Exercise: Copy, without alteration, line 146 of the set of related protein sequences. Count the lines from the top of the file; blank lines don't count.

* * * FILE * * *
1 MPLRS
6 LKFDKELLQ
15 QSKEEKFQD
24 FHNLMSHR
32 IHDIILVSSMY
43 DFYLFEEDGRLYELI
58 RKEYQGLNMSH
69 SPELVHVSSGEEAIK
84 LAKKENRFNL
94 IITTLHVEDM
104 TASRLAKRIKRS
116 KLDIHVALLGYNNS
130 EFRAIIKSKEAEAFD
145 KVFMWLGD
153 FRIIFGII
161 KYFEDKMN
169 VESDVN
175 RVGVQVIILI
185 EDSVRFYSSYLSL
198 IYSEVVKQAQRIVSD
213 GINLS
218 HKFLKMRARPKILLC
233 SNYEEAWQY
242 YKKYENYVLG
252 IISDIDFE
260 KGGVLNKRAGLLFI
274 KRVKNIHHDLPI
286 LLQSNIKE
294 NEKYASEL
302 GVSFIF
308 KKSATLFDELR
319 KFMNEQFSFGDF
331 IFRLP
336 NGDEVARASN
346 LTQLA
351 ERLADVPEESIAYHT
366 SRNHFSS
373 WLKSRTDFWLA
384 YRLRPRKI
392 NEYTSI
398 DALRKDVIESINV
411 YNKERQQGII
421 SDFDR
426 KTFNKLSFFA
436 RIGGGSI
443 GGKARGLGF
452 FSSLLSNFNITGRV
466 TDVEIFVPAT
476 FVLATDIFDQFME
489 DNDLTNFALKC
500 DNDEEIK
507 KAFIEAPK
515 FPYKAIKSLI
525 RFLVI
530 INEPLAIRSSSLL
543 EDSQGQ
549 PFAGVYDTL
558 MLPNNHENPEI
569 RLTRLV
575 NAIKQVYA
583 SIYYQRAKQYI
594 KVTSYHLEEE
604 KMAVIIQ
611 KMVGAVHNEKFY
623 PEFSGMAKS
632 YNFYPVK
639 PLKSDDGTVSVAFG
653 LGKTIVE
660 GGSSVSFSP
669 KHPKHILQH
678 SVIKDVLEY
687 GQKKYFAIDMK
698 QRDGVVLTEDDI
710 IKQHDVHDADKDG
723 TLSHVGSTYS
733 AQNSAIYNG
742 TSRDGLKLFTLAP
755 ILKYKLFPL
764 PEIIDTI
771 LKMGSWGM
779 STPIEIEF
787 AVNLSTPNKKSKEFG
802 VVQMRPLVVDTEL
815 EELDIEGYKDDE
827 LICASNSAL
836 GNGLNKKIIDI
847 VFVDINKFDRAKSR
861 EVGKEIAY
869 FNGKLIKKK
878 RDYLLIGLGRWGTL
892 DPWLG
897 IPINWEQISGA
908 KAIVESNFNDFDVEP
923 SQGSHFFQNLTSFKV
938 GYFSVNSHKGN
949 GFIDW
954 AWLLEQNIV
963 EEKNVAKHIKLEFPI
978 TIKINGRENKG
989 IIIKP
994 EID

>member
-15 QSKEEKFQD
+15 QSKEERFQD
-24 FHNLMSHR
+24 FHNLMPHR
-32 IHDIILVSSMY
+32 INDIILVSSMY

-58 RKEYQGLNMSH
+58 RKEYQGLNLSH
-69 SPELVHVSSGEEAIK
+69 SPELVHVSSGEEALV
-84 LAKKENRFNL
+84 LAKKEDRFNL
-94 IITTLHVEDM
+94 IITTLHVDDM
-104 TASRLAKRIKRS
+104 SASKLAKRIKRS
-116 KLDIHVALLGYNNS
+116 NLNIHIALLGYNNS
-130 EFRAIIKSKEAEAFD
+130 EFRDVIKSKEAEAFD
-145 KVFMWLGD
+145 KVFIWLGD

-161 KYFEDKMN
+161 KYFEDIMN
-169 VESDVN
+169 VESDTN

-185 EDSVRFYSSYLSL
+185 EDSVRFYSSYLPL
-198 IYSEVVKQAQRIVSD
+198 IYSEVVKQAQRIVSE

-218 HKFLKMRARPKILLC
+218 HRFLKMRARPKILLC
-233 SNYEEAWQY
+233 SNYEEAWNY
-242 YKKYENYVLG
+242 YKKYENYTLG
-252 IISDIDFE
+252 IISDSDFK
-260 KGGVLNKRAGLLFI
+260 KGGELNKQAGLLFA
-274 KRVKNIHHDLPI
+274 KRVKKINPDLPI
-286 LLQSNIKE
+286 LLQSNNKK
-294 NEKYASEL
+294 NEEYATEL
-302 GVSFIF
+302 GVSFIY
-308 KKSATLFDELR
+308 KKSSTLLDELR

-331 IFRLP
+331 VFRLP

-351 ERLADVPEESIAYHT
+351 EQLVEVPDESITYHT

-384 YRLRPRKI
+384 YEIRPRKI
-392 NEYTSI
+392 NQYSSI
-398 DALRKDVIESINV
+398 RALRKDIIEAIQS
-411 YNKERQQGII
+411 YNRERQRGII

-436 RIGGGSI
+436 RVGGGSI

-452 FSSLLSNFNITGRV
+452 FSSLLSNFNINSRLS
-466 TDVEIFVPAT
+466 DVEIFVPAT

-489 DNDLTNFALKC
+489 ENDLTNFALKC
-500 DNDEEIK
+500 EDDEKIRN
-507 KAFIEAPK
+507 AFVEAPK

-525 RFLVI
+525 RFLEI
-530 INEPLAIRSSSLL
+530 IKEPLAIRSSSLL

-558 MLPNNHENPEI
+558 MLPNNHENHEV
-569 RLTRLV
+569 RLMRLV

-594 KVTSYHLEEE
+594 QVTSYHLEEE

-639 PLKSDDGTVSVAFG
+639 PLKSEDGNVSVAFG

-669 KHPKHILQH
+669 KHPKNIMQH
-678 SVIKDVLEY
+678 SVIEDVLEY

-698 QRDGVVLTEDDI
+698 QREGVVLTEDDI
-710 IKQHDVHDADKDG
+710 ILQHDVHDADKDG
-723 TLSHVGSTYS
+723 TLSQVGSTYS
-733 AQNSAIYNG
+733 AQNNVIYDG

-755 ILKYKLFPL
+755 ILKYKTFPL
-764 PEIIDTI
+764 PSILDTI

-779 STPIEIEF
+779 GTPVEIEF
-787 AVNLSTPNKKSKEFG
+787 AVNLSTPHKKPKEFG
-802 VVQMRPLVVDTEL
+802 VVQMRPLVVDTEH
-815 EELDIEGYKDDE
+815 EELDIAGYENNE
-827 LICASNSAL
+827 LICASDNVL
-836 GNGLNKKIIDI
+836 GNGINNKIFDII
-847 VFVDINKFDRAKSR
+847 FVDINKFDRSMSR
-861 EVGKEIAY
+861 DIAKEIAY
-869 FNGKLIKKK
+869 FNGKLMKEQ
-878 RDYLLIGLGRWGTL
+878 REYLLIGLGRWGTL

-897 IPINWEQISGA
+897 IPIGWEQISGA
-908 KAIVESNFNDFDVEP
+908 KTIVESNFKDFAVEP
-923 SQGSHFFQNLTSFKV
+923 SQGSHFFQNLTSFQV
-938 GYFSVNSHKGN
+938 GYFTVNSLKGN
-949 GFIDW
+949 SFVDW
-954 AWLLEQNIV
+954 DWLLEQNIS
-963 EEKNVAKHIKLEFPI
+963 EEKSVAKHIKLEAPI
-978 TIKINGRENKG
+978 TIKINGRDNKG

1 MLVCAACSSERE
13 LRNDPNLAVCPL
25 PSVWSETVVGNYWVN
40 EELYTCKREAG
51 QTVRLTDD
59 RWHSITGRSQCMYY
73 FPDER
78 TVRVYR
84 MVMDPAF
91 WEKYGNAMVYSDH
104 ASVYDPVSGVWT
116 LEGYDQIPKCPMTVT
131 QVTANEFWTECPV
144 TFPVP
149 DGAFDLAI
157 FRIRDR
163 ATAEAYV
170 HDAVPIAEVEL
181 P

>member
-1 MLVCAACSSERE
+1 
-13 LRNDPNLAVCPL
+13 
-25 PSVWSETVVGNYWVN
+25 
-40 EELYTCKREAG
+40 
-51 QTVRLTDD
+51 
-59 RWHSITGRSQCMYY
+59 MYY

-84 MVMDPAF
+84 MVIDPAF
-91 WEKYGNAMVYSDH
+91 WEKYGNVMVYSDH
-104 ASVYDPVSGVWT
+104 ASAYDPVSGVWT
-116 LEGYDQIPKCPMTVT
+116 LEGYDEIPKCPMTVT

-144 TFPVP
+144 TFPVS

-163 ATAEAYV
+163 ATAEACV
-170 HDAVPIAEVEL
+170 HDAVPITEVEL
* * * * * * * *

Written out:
+286 LLQSNNKK